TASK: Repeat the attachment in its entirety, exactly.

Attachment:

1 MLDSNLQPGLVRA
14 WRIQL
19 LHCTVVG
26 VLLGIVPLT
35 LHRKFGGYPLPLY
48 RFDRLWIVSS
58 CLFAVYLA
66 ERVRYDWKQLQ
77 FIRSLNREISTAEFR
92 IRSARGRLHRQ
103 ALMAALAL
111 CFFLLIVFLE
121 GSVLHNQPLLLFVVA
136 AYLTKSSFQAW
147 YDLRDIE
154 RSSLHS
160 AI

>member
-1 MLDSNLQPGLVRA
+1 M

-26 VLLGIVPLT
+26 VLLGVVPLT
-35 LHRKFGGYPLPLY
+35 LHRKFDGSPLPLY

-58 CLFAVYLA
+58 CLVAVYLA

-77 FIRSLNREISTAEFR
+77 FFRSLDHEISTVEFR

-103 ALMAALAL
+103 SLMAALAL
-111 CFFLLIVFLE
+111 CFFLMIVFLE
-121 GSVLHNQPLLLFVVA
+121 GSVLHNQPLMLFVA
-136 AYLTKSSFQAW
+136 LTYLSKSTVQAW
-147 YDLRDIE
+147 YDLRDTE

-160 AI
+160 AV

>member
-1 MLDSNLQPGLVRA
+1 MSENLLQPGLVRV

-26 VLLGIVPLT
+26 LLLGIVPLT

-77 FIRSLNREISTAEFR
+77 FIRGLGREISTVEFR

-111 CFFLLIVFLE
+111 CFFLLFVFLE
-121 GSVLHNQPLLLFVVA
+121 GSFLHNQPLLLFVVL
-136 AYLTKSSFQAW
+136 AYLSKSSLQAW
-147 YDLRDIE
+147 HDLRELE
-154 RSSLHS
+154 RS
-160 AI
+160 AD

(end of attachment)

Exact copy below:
1 MLDSNLQPGLVRA
14 WRIQL
19 LHCTVVG
26 VLLGIVPLT
35 LHRKFGGYPLPLY
48 RFDRLWIVSS
58 CLFAVYLA
66 ERVRYDWKQLQ
77 FIRSLNREISTAEFR
92 IRSARGRLHRQ
103 ALMAALAL
111 CFFLLIVFLE
121 GSVLHNQPLLLFVVA
136 AYLTKSSFQAW
147 YDLRDIE
154 RSSLHS
160 AI

>member
-1 MLDSNLQPGLVRA
+1 M

-26 VLLGIVPLT
+26 VLLGVVPLT
-35 LHRKFGGYPLPLY
+35 LHRKFDGSPLPLY

-58 CLFAVYLA
+58 CLVAVYLA

-77 FIRSLNREISTAEFR
+77 FFRSLDHEISTVEFR

-103 ALMAALAL
+103 SLMAALAL
-111 CFFLLIVFLE
+111 CFFLMIVFLE
-121 GSVLHNQPLLLFVVA
+121 GSVLHNQPLMLFVA
-136 AYLTKSSFQAW
+136 LTYLSKSTVQAW
-147 YDLRDIE
+147 YDLRDTE

-160 AI
+160 AV

>member
-1 MLDSNLQPGLVRA
+1 MSENLLQPGLVRV

-26 VLLGIVPLT
+26 LLLGIVPLT

-77 FIRSLNREISTAEFR
+77 FIRGLGREISTVEFR

-111 CFFLLIVFLE
+111 CFFLLFVFLE
-121 GSVLHNQPLLLFVVA
+121 GSFLHNQPLLLFVVL
-136 AYLTKSSFQAW
+136 AYLSKSSLQAW
-147 YDLRDIE
+147 HDLRELE
-154 RSSLHS
+154 RS
-160 AI
+160 AD